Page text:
1. Tim Post author

      Hi Tobias

      I mostly agree with your points – except that I find Windows 8 fine for keyboard/mouse too – but they don’t directly relate to what I was trying to get across, which is the difficulty of getting people across the chasm. “Show me your cheapest laptop”. It must be possible but it is a hard sell.

  2. Matt

    The one missing for me is “Uses whatever their company provides them with.” Noted that obviously the purchasing decisions aren’t made by these folk, but it strikes me that the success of the Windows platform long term is with them, and them adapting from previous versions…

  3. Colin Bowern

    We are in a transition period towards a different style of application. Much like the days of migration from DOS to Windows this new generation will take time to shift. Windows 8.1 addresses some of the usability gaps for Windows Store apps while enabling better co-existence with desktop apps. The tipping point in which Windows Store apps become the default choice is still a ways off — if I were Microsoft I would be looking to do everything possible to drive that tipping point even faster including supporting the build of reference apps of all types (LOB, consumer, etc…).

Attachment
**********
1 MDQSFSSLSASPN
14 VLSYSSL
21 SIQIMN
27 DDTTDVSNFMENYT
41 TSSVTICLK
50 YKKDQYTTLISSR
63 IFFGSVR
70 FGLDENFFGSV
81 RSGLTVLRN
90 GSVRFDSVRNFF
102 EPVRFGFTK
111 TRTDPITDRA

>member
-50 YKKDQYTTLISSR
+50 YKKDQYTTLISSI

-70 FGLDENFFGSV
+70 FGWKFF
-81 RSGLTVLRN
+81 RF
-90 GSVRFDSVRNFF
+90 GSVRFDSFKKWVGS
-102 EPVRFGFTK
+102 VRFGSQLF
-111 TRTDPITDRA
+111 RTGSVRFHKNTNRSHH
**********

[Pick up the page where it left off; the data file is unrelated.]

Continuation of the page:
Hardware wise touch devices are now becoming easier to obtain at multiple price points which is nice, but for users who don’t have their key usage scenarios nailed in touch it remains a moot point. When major apps like Office are ported and we see some good examples of LOB apps then the enterprise momentum will start to pick up pace. For the consumer space it may, however, be too little too late.

    As a Surface, Lumia and MacBook Pro user the touch experience is nice and missed in ways when using my MBP. That being said there are still basic scenarios missing in the Windows Store apps side that keep me tied to the desktop – i.e. file management, enabling browser enhancements such as password management, Outlook in Windows Store app mode).

  4. Jamie Mathy

    I think your article about the types of users is pretty close. I’ve seen all those users, sometimes mixed in the same family and always mixed in the business.

    My only thought would be careful propagating the myth that Macs don’t have viruses. Because of that myth we are seeing a rise of viruses using Macs as an entry point to the network because they have no AV, and then it spreads around the network. More Mac infections in 2013 than I ever remember.

    Thanks for a good article (read on Zite on my Nokia 928).

  5. bazz

    You left off the tech journalist who fears that praising anything that isn’t apple means he won’t get a shiny new iPad when the next one comes out.

    Will they buy Win 8? No, and neither should anyone else.

  6. Sam

    I think you left out the genuine non-fanboy tech-enthusiast category which I belong to. The one who really likes to try out anything new, and realizes it’s stupid to adhere to a particular company or a product religiously. Windows 8′s touch focus, and the emergence of the hybrid form factor is a big deal for people like me. I use Windows, Ubuntu and and iPad — and Windows 8 excites me for that reason.